Yom HaShoah (Holocaust Remembrance Day) occurs each year on the 27th day of the Hebrew month of Nisan (sometime in April or May). This date was selected by the Israeli Parliament on April 12, 1951. The original proposal was to hold Yom HaShoah on the 14th of Nisan, the anniversary of the Warsaw Ghetto Uprising (April 19, 1943), but this was problematic because the 14th of Nisan is the day immediately before the Jewish holiday of Passover. The date was moved to the 27th of Nisan, which is eight days before Israeli Independence Day. There is no institutionalized ritual for Yom HaShoah, but generally memorial candles are lit and the Kaddish, the Jewish prayer for the departed, is recited.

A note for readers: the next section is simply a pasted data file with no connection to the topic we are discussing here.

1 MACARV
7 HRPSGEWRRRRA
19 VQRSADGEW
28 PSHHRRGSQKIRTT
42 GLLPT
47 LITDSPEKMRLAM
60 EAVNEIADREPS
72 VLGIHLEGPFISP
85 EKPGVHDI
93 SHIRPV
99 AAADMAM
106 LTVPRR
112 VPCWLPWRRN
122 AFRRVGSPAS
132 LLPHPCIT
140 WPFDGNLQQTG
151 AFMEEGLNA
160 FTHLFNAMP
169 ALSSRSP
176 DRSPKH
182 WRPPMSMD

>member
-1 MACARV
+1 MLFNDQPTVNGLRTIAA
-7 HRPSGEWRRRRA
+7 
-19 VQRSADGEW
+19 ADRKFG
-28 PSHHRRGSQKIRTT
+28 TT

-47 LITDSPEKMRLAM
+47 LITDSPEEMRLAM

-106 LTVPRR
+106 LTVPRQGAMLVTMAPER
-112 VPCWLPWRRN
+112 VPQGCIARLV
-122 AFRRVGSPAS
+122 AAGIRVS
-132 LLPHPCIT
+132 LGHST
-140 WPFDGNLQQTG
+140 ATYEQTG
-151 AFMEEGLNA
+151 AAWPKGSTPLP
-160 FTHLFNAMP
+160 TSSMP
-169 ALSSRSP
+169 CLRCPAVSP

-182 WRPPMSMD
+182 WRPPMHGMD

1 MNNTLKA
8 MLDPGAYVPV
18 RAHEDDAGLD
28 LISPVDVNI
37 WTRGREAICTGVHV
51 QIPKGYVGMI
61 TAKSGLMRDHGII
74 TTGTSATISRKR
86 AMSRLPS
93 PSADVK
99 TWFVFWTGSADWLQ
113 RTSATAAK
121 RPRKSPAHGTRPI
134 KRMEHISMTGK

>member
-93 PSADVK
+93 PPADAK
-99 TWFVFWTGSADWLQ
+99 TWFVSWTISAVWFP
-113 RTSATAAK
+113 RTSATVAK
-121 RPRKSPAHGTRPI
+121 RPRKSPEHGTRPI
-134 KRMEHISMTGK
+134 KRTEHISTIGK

Days of Remembrance
The United States Congress established the Days of Remembrance as our nation’s annual commemoration of the Holocaust. The U.S. Holocaust Memorial Museum is responsible for leading the nation in commemorating the Days of Remembrance, and for encouraging and sponsoring appropriate observances throughout the United States.
The Days of Remembrance run from the Sunday before Holocaust Remembrance Day (Yom HaShoah) through the following Sunday and are observed by state and local governments, military bases, workplaces, schools, churches, synagogues, and civic centers.
The Birmingham Holocaust Education Center (BHEC) officially commemorates the Holocaust with a community event during the Days of Remembrance.